Once you know what your execution strategy is, then compare it to how you actually traded your plan. For example, let’s say you wanted to exit your long if the stock price dropped to $10, but for whatever reason you got out at $10.05.
It’s worth trying to answer why you were able or unable to follow through on the trading plan.
There is a lot more that you can include in your journal, these were just some ideas for you. The most important thing to do is journal, study and strive to improve trading the top penny stocks.
On October 3, 2016 the tick size pilot program was introduced into the market. It’s the regulators attempt to add liquidity to small cap stocks. The program consists of a control group and three test groups, there are 400 stocks per test group. Should day traders who buy penny stocks worry?
The control group trades regular. On the other hand, the first test group will be quoted in five cent increments. For example, instead of seeing a stock being quoted 5.01 by 5.02, you’ll see it quoted in five cent increments like 5.00 by 5.05.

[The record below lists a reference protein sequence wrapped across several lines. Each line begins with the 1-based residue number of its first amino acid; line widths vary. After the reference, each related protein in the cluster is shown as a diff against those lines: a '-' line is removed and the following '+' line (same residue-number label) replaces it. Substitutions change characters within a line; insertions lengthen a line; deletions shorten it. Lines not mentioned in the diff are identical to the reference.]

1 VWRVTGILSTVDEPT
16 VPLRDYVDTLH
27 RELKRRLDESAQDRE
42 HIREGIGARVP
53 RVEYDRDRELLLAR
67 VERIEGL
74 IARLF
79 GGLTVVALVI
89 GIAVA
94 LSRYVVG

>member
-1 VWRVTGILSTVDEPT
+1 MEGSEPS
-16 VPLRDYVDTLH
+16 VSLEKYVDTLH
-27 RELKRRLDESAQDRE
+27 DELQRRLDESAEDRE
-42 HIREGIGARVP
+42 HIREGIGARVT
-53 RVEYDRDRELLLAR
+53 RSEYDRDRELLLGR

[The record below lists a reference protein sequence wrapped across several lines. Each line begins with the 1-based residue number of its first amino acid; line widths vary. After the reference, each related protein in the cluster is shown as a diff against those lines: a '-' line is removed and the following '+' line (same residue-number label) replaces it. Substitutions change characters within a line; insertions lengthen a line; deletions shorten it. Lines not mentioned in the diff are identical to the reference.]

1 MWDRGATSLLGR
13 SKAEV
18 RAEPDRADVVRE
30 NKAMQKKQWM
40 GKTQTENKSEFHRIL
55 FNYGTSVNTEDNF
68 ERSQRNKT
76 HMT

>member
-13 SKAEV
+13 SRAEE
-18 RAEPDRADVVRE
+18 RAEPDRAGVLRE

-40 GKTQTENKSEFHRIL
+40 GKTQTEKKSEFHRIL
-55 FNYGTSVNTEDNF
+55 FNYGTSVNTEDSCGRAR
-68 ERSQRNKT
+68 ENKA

Now, the second group is also quoted in the same fashion as the first group. However, there are some exemptions. Moving on, the third group works in the same way as the second, but they have exemptions for big block trades. Not only that, but they are subject to the trade-at-rule, which means you have to trade what is displayed on the exchanges before trading and buy penny stocks on a dark pool.
So the idea by having stocks trade in five cent increments is that market makers will be incentivized to facilitate orders. However, there are fewer and fewer traditional market makers left. The majority of market making is done by HFT and prop firms. For example, we wouldn’t have as many flash crashes in individual stocks if we still had traditional market makers.